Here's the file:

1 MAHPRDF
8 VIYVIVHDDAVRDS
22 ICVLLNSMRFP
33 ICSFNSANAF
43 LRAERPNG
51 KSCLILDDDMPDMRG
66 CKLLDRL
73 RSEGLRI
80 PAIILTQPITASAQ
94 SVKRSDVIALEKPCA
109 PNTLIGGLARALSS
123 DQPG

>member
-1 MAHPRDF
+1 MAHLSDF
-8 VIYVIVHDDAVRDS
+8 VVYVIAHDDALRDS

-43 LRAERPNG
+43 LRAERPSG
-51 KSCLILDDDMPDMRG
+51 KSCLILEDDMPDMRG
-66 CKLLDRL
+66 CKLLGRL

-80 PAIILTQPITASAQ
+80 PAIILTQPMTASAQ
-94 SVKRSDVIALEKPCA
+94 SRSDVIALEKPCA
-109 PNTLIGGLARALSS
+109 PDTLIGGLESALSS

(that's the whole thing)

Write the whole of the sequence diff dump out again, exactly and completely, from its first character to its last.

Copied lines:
1 MAHPRDF
8 VIYVIVHDDAVRDS
22 ICVLLNSMRFP
33 ICSFNSANAF
43 LRAERPNG
51 KSCLILDDDMPDMRG
66 CKLLDRL
73 RSEGLRI
80 PAIILTQPITASAQ
94 SVKRSDVIALEKPCA
109 PNTLIGGLARALSS
123 DQPG

>member
-1 MAHPRDF
+1 MAHLSDF
-8 VIYVIVHDDAVRDS
+8 VVYVIAHDDALRDS

-43 LRAERPNG
+43 LRAERPSG
-51 KSCLILDDDMPDMRG
+51 KSCLILEDDMPDMRG
-66 CKLLDRL
+66 CKLLGRL

-80 PAIILTQPITASAQ
+80 PAIILTQPMTASAQ
-94 SVKRSDVIALEKPCA
+94 SRSDVIALEKPCA
-109 PNTLIGGLARALSS
+109 PDTLIGGLESALSS